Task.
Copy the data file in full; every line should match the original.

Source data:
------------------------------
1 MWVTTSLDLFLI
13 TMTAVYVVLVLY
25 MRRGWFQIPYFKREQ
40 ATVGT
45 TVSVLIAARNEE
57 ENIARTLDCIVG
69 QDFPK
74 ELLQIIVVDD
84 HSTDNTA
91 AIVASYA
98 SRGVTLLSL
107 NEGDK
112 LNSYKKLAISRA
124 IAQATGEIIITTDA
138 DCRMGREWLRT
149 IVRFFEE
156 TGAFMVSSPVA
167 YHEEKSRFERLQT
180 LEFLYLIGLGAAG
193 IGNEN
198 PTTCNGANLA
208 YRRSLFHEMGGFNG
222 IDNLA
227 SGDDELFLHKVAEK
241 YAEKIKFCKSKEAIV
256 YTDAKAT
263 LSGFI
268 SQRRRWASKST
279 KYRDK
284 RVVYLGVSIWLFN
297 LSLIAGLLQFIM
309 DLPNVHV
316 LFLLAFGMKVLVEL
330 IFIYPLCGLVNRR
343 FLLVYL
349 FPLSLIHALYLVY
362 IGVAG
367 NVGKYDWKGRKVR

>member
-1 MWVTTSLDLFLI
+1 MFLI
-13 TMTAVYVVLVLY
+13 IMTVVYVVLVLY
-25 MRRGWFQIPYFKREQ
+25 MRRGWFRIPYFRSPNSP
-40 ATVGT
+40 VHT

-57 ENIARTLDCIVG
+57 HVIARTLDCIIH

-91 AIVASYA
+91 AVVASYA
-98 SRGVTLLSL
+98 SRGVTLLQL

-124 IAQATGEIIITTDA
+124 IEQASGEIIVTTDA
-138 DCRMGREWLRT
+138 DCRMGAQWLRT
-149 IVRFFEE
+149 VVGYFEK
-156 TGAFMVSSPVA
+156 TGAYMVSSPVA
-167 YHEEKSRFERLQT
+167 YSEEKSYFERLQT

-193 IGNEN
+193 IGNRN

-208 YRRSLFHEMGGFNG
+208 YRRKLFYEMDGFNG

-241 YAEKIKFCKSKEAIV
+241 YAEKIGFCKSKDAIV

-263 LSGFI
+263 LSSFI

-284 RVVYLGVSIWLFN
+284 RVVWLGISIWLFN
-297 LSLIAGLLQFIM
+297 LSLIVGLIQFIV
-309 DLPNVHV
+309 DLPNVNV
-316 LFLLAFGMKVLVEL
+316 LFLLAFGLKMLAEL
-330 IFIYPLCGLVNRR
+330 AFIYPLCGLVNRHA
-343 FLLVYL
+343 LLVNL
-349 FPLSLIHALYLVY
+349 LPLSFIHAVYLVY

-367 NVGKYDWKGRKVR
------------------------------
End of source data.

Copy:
1 MWVTTSLDLFLI
13 TMTAVYVVLVLY
25 MRRGWFQIPYFKREQ
40 ATVGT
45 TVSVLIAARNEE
57 ENIARTLDCIVG
69 QDFPK
74 ELLQIIVVDD
84 HSTDNTA
91 AIVASYA
98 SRGVTLLSL
107 NEGDK
112 LNSYKKLAISRA
124 IAQATGEIIITTDA
138 DCRMGREWLRT
149 IVRFFEE
156 TGAFMVSSPVA
167 YHEEKSRFERLQT
180 LEFLYLIGLGAAG
193 IGNEN
198 PTTCNGANLA
208 YRRSLFHEMGGFNG
222 IDNLA
227 SGDDELFLHKVAEK
241 YAEKIKFCKSKEAIV
256 YTDAKAT
263 LSGFI
268 SQRRRWASKST
279 KYRDK
284 RVVYLGVSIWLFN
297 LSLIAGLLQFIM
309 DLPNVHV
316 LFLLAFGMKVLVEL
330 IFIYPLCGLVNRR
343 FLLVYL
349 FPLSLIHALYLVY
362 IGVAG
367 NVGKYDWKGRKVR

>member
-1 MWVTTSLDLFLI
+1 MFLI
-13 TMTAVYVVLVLY
+13 IMTVVYVVLVLY
-25 MRRGWFQIPYFKREQ
+25 MRRGWFRIPYFRSPNSP
-40 ATVGT
+40 VHT

-57 ENIARTLDCIVG
+57 HVIARTLDCIIH

-91 AIVASYA
+91 AVVASYA
-98 SRGVTLLSL
+98 SRGVTLLQL

-124 IAQATGEIIITTDA
+124 IEQASGEIIVTTDA
-138 DCRMGREWLRT
+138 DCRMGAQWLRT
-149 IVRFFEE
+149 VVGYFEK
-156 TGAFMVSSPVA
+156 TGAYMVSSPVA
-167 YHEEKSRFERLQT
+167 YSEEKSYFERLQT

-193 IGNEN
+193 IGNRN

-208 YRRSLFHEMGGFNG
+208 YRRKLFYEMDGFNG

-241 YAEKIKFCKSKEAIV
+241 YAEKIGFCKSKDAIV

-263 LSGFI
+263 LSSFI

-284 RVVYLGVSIWLFN
+284 RVVWLGISIWLFN
-297 LSLIAGLLQFIM
+297 LSLIVGLIQFIV
-309 DLPNVHV
+309 DLPNVNV
-316 LFLLAFGMKVLVEL
+316 LFLLAFGLKMLAEL
-330 IFIYPLCGLVNRR
+330 AFIYPLCGLVNRHA
-343 FLLVYL
+343 LLVNL
-349 FPLSLIHALYLVY
+349 LPLSFIHAVYLVY

-367 NVGKYDWKGRKVR